I am currently working on a bare metal project with an arm processor using GCC arm compiler. If I call malloc, is the allocated memory tracked in the MMU? For some reason I had assumed an OS typically handled this but since the call to malloc compiles and I see it is defined in the libc/usr/include I am now thinking that the os implements another layer of memory management on top of the hardware management.
I guess i've got two questions: With full os (posix or windows) is the hardware tracking the allocated memory or is the os? With arm compiler is is the hardware tracking the allocated memory or is the os?


Memory allocation by malloc is mostly a software function.  Typically the blocks allocated by software are too small for the MMU to manage.  For example, an MMU typically manages pages of size 4k or larger.  In fact, the larger the pages, the more efficient the hardware can be.  Hardware also manages pages on page aligned boundaries (often like 4k), so, page sizes and alignments don't always correspond to software allocation sizes and alignment requirements.

TL;DR, software memory allocation is somewhat independent of hardware page management, as software carves (and releases) both small objects and larger arrays out of the available address space, while hardware manages the working set in terms of resident pages.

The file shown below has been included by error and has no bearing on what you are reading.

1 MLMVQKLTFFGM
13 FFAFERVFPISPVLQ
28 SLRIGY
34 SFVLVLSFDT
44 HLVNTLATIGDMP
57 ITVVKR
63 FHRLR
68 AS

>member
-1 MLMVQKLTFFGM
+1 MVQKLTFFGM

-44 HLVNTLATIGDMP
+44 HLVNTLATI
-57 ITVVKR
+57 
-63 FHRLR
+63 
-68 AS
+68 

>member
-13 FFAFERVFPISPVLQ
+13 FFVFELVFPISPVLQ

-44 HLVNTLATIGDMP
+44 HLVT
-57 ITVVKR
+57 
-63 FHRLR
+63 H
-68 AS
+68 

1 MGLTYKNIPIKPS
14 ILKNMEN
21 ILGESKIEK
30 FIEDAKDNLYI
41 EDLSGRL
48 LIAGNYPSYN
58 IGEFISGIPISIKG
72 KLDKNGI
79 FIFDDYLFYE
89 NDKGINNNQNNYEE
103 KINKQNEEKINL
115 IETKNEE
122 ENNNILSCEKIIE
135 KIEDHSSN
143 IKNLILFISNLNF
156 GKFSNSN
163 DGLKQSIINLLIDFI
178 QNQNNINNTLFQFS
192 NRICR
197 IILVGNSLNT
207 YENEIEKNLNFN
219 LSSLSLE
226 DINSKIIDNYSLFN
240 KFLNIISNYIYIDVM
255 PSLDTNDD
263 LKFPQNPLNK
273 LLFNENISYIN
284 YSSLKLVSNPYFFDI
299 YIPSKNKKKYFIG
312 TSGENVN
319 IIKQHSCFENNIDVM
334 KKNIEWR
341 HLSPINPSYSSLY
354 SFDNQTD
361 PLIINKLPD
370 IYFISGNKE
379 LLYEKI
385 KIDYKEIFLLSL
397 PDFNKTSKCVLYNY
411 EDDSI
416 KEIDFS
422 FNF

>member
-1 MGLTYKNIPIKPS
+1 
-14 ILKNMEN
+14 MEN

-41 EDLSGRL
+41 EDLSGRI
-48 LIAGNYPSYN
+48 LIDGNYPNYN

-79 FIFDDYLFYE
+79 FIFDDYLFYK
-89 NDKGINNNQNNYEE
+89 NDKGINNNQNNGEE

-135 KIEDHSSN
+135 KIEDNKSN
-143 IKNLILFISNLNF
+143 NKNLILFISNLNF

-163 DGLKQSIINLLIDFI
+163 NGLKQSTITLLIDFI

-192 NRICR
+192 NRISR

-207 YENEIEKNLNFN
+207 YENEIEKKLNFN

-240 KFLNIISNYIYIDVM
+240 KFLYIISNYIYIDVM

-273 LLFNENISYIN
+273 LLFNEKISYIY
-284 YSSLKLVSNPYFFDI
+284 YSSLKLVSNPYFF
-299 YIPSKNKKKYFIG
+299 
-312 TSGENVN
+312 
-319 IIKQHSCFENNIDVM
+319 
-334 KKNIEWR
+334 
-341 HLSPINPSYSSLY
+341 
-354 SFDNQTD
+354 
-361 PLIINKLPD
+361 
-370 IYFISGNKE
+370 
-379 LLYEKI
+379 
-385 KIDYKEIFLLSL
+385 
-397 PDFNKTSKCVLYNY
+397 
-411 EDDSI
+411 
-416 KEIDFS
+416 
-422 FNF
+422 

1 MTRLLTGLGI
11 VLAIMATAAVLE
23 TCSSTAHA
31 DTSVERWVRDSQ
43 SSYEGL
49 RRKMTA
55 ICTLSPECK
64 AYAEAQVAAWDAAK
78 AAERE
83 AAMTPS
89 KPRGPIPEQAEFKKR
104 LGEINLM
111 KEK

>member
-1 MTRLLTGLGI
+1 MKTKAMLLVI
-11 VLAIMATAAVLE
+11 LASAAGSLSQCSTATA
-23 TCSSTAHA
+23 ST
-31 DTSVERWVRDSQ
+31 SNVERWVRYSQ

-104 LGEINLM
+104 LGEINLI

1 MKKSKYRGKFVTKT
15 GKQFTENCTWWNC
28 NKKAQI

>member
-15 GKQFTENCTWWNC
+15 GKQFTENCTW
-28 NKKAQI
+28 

• So if I understand, software allocation by os via malloc is a layer in between the application and the hardware. The hardware provides some management of fixed sizes but the software (presumably os) is responsible for creating a complete allocation API for the application. Nov 24 '18 at 15:52
  • Yes. malloc lives almost entirely in the library of the application. When malloc is out of memory, it asks the os for a large chunk (say using the sbrk system cal), which will cause the operating system to expand the address space of the process, which implies modifications to the process' page tables, on a system using virtual memory. When malloc is not out of memory, it manages object allocation (and freeing) within the address space, while the hardware monitors page accesses, and the operating system swaps pages in & out as needed (e.g. on page faults).
    – Erik Eidt
    Nov 24 '18 at 17:35

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